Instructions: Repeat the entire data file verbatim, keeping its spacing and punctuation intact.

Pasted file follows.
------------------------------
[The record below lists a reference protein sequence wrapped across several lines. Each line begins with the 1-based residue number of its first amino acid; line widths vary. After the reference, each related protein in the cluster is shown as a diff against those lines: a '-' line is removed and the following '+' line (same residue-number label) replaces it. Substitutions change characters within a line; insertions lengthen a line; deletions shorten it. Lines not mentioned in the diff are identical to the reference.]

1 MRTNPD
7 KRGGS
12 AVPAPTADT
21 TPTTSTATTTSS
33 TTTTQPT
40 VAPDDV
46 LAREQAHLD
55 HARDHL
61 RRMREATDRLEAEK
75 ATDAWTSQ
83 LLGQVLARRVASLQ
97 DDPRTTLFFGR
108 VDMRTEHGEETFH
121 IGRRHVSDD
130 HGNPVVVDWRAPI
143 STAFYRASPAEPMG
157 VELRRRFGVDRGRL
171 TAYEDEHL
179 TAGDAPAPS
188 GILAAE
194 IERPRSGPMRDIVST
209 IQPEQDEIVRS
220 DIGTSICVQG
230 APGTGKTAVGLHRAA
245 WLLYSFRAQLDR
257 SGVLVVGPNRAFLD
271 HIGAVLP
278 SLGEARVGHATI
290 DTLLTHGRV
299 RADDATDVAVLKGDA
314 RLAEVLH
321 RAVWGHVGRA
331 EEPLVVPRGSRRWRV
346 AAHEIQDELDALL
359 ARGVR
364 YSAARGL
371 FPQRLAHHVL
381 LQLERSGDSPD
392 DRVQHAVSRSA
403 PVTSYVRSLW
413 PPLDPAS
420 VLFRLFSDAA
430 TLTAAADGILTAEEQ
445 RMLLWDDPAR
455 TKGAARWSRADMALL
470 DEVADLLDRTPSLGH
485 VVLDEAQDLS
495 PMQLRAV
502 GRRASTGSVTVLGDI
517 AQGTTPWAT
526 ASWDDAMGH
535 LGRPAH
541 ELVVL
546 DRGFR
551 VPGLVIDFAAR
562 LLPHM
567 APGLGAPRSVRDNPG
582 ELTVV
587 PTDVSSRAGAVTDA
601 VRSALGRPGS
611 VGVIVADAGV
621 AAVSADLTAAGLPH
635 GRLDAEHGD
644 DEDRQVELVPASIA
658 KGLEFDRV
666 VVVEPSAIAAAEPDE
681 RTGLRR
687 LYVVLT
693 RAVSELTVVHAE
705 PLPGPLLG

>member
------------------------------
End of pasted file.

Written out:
[The record below lists a reference protein sequence wrapped across several lines. Each line begins with the 1-based residue number of its first amino acid; line widths vary. After the reference, each related protein in the cluster is shown as a diff against those lines: a '-' line is removed and the following '+' line (same residue-number label) replaces it. Substitutions change characters within a line; insertions lengthen a line; deletions shorten it. Lines not mentioned in the diff are identical to the reference.]

1 MRTNPD
7 KRGGS
12 AVPAPTADT
21 TPTTSTATTTSS
33 TTTTQPT
40 VAPDDV
46 LAREQAHLD
55 HARDHL
61 RRMREATDRLEAEK
75 ATDAWTSQ
83 LLGQVLARRVASLQ
97 DDPRTTLFFGR
108 VDMRTEHGEETFH
121 IGRRHVSDD
130 HGNPVVVDWRAPI
143 STAFYRASPAEPMG
157 VELRRRFGVDRGRL
171 TAYEDEHL
179 TAGDAPAPS
188 GILAAE
194 IERPRSGPMRDIVST
209 IQPEQDEIVRS
220 DIGTSICVQG
230 APGTGKTAVGLHRAA
245 WLLYSFRAQLDR
257 SGVLVVGPNRAFLD
271 HIGAVLP
278 SLGEARVGHATI
290 DTLLTHGRV
299 RADDATDVAVLKGDA
314 RLAEVLH
321 RAVWGHVGRA
331 EEPLVVPRGSRRWRV
346 AAHEIQDELDALL
359 ARGVR
364 YSAARGL
371 FPQRLAHHVL
381 LQLERSGDSPD
392 DRVQHAVSRSA
403 PVTSYVRSLW
413 PPLDPAS
420 VLFRLFSDAA
430 TLTAAADGILTAEEQ
445 RMLLWDDPAR
455 TKGAARWSRADMALL
470 DEVADLLDRTPSLGH
485 VVLDEAQDLS
495 PMQLRAV
502 GRRASTGSVTVLGDI
517 AQGTTPWAT
526 ASWDDAMGH
535 LGRPAH
541 ELVVL
546 DRGFR
551 VPGLVIDFAAR
562 LLPHM
567 APGLGAPRSVRDNPG
582 ELTVV
587 PTDVSSRAGAVTDA
601 VRSALGRPGS
611 VGVIVADAGV
621 AAVSADLTAAGLPH
635 GRLDAEHGD
644 DEDRQVELVPASIA
658 KGLEFDRV
666 VVVEPSAIAAAEPDE
681 RTGLRR
687 LYVVLT
693 RAVSELTVVHAE
705 PLPGPLLG

>member